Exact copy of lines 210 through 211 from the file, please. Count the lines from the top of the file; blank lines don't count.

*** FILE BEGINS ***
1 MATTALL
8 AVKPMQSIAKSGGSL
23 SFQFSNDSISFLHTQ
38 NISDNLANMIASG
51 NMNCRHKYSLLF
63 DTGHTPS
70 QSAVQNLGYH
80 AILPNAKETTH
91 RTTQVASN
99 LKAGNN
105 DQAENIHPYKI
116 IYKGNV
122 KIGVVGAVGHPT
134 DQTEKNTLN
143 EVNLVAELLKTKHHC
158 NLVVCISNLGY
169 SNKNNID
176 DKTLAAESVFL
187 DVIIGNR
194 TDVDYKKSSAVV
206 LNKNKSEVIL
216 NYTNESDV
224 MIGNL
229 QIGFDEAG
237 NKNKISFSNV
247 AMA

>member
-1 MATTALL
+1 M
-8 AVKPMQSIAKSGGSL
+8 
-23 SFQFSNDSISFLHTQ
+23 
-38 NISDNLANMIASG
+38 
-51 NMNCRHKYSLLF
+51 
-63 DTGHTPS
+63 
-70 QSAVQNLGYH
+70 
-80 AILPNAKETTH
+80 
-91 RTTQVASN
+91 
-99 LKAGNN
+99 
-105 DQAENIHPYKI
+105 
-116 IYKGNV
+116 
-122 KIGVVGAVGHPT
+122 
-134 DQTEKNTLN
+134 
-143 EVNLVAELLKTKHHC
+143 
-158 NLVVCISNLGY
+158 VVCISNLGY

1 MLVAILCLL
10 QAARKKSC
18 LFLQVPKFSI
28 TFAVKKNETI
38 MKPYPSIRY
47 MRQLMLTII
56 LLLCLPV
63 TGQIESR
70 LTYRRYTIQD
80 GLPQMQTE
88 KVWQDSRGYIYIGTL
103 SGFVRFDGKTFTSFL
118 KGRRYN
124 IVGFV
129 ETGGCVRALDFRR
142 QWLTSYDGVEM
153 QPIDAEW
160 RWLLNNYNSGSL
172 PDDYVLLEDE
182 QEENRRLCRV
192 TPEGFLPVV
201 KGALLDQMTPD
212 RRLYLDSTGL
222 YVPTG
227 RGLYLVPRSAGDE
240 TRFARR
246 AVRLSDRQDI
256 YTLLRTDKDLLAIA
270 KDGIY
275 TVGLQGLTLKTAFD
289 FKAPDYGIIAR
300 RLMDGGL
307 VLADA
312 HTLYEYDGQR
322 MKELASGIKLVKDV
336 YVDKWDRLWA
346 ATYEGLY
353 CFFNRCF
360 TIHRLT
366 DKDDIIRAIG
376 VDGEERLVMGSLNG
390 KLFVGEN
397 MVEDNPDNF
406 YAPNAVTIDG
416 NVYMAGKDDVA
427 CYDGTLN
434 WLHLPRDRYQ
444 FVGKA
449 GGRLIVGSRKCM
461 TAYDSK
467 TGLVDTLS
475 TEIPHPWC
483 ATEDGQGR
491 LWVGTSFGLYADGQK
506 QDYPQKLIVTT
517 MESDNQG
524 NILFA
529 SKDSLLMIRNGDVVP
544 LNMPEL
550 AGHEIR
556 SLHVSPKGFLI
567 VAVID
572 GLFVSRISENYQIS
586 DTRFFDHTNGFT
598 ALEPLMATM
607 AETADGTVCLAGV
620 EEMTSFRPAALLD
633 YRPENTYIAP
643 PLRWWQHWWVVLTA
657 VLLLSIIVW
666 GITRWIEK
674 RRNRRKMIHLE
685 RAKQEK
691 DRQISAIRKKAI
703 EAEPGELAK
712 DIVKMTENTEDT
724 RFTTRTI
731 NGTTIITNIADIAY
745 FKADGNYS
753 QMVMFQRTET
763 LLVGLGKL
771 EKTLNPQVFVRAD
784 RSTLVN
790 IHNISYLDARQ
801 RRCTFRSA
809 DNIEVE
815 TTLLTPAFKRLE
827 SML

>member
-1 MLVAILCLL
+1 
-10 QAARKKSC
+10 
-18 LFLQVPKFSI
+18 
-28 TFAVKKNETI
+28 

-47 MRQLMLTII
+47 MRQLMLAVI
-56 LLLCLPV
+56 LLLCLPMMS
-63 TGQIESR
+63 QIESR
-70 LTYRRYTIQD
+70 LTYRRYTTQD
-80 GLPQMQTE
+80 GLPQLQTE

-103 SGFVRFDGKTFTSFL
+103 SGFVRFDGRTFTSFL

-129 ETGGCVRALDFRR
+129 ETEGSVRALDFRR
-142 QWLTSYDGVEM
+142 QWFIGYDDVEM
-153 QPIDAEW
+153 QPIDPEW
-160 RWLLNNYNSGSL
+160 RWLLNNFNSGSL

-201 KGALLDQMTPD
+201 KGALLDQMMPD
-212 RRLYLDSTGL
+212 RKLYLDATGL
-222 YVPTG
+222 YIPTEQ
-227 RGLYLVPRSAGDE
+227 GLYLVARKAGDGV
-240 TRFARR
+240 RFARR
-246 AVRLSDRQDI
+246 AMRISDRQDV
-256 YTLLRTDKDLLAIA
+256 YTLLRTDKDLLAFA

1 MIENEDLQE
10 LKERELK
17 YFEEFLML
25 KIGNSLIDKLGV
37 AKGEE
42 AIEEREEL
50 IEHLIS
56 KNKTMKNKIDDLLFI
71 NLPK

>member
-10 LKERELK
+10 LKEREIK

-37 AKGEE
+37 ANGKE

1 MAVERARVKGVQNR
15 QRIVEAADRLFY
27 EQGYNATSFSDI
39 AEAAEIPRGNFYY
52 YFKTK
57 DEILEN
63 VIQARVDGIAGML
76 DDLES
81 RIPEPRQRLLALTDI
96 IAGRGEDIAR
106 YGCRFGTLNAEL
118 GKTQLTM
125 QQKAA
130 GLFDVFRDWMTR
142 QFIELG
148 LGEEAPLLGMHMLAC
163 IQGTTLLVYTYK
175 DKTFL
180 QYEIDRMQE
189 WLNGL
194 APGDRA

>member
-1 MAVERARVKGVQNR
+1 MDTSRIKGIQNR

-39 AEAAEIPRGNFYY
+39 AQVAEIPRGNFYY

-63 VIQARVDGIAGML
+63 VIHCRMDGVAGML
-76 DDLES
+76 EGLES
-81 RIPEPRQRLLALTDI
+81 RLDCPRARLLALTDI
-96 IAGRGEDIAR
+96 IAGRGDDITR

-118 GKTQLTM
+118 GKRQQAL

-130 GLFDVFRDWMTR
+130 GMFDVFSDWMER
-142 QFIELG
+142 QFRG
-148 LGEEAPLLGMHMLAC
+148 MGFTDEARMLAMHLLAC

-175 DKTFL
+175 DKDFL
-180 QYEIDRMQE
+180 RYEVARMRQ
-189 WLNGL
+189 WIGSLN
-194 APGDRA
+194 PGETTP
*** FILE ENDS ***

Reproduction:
57 DEILEN
63 VIQARVDGIAGML